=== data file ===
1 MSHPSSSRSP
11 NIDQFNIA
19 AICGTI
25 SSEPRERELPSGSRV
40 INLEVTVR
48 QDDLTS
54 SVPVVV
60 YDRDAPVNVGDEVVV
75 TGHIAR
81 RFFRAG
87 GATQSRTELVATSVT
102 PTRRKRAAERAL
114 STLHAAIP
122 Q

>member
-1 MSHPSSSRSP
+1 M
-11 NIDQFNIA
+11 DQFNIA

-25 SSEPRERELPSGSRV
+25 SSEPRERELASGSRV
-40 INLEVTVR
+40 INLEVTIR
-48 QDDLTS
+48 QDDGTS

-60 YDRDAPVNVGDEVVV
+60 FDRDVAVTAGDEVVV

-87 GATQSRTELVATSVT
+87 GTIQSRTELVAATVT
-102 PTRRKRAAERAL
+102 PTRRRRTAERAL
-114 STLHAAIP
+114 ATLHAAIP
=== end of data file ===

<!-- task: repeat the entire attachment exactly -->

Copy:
1 MSHPSSSRSP
11 NIDQFNIA
19 AICGTI
25 SSEPRERELPSGSRV
40 INLEVTVR
48 QDDLTS
54 SVPVVV
60 YDRDAPVNVGDEVVV
75 TGHIAR
81 RFFRAG
87 GATQSRTELVATSVT
102 PTRRKRAAERAL
114 STLHAAIP
122 Q

>member
-1 MSHPSSSRSP
+1 M
-11 NIDQFNIA
+11 DQFNIA

-25 SSEPRERELPSGSRV
+25 SSEPRERELASGSRV
-40 INLEVTVR
+40 INLEVTIR
-48 QDDLTS
+48 QDDGTS

-60 YDRDAPVNVGDEVVV
+60 FDRDVAVTAGDEVVV

-87 GATQSRTELVATSVT
+87 GTIQSRTELVAATVT
-102 PTRRKRAAERAL
+102 PTRRRRTAERAL
-114 STLHAAIP
+114 ATLHAAIP